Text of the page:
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    #1

    Each group try/tries

    1. Each group try their best to outdo one another.

    2. Each group tries its best to outdo one another.

    Are both sentences correct?

    Many thanks.

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    #2

    Re: Each group try/tries

    Here, since each group forms a unit, and the competition is among the groups, each group tries its best.

    But "the group are arguing with one another" is correct for an internal squabble.

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    #3

    Re: Each group try/tries

    I personally have never liked "the group are..." constructions, and I successfully avoid them. If necessary, I use a construction that is very clear in its meaning such as, "The members of the group were arguing with one another."

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    #4

    Re: Each group try/tries

    Here we have a basic difference between British and American English.

    The collective "are" with an apparently singular noun is much more widely accepted in BrE. The English newspapers would traditionally print phrases such as "The government have announced" or "The cabinet are deliberating", while the American ones would say "is".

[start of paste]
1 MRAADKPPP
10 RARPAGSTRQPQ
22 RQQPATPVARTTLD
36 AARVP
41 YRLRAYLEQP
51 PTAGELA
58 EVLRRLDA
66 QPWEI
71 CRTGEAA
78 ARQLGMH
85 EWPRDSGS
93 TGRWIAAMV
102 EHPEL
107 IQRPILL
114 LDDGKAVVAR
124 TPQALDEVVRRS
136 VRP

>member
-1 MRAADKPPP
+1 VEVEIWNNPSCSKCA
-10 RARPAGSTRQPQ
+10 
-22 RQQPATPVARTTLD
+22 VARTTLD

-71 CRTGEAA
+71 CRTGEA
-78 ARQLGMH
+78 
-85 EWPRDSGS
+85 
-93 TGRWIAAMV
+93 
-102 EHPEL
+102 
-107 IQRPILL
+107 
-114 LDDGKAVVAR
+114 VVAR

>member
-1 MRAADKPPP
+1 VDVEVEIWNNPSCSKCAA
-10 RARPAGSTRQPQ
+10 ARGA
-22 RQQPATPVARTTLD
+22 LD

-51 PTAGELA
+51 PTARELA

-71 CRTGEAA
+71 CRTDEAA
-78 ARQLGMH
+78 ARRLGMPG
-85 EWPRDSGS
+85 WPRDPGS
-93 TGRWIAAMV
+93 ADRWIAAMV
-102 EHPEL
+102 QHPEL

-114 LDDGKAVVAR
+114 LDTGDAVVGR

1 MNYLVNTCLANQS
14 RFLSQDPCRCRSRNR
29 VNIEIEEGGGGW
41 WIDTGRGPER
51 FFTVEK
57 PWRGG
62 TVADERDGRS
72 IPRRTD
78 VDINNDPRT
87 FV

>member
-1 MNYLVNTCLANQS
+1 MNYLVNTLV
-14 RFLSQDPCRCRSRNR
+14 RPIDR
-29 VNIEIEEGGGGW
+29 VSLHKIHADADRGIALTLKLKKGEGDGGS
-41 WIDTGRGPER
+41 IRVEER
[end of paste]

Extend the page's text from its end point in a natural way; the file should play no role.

As always, the Canadian version is somewhere in between.

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    #5

    Re: Each group try/tries

    Quote Originally Posted by abaka View Post
    Here we have a basic difference between British and American English.

    The collective "are" is much more widely accepted in BrE. The English newspapers would traditionally print phrases such as "The government have announced" or "The cabinet are deliberating", while the American ones would say "is".

    As always, the Canadian version is somewhere in between.
    Spot on!
    However, I wouldn't say 'each group try their best to outdo one another'.

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    #6

    Re: Each group try/tries

    Quote Originally Posted by IvanV View Post
    Spot on!
    However, I wouldn't say 'each group try their best to outdo one another'.
    And neither did I!

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    #7

    Re: Each group try/tries

    Quote Originally Posted by abaka View Post
    But neither did I!
    Clumsy word choice, never meant to suggest it.
    What I wanted to point out is that I am British, and still wouldn't say it like that.

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